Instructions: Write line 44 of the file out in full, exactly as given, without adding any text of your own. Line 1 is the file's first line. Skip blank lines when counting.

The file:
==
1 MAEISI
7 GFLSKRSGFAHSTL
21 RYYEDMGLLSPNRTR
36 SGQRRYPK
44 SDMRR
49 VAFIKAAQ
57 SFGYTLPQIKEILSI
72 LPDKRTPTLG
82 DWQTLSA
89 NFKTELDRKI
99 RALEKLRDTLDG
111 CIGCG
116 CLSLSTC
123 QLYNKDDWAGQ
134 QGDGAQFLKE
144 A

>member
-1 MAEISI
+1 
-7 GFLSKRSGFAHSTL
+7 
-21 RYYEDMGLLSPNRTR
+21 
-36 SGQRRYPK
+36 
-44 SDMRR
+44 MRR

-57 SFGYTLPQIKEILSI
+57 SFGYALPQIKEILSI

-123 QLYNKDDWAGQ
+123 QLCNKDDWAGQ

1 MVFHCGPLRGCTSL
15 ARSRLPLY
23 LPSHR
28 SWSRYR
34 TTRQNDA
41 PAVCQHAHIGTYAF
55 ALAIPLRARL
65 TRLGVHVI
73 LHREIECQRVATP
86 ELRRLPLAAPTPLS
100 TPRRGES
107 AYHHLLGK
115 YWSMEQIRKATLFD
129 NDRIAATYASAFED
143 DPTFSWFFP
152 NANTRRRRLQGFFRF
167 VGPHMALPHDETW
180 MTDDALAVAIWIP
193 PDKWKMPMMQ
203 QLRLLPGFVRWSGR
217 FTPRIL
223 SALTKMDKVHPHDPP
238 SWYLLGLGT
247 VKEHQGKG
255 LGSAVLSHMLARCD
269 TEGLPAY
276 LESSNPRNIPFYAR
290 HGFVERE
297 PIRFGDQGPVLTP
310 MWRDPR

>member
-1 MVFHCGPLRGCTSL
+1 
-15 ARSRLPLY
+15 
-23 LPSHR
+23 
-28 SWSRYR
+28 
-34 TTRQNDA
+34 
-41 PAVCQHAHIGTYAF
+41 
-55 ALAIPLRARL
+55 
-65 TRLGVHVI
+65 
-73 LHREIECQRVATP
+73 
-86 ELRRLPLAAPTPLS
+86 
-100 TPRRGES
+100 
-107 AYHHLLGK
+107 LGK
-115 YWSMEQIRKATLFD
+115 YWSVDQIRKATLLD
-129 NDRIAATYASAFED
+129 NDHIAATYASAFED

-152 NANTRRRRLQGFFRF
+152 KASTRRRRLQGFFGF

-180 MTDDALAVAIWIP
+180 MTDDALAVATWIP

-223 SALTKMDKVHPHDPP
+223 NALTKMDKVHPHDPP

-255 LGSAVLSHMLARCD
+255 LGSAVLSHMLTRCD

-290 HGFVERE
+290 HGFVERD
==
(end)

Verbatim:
115 YWSMEQIRKATLFD